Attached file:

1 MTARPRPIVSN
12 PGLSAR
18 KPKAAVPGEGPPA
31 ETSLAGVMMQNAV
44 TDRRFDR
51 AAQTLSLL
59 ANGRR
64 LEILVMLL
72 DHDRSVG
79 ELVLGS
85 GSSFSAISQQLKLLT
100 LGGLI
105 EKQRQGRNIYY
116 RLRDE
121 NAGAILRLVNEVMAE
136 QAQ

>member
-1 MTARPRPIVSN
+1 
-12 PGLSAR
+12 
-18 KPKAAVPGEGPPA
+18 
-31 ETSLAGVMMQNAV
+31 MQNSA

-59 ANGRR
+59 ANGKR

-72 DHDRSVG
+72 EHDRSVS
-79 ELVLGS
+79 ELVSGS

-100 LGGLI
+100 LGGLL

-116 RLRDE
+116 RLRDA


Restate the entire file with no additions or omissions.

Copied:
1 MTARPRPIVSN
12 PGLSAR
18 KPKAAVPGEGPPA
31 ETSLAGVMMQNAV
44 TDRRFDR
51 AAQTLSLL
59 ANGRR
64 LEILVMLL
72 DHDRSVG
79 ELVLGS
85 GSSFSAISQQLKLLT
100 LGGLI
105 EKQRQGRNIYY
116 RLRDE
121 NAGAILRLVNEVMAE
136 QAQ

>member
-1 MTARPRPIVSN
+1 
-12 PGLSAR
+12 
-18 KPKAAVPGEGPPA
+18 
-31 ETSLAGVMMQNAV
+31 MQNSA

-59 ANGRR
+59 ANGKR

-72 DHDRSVG
+72 EHDRSVS
-79 ELVLGS
+79 ELVSGS

-100 LGGLI
+100 LGGLL

-116 RLRDE
+116 RLRDA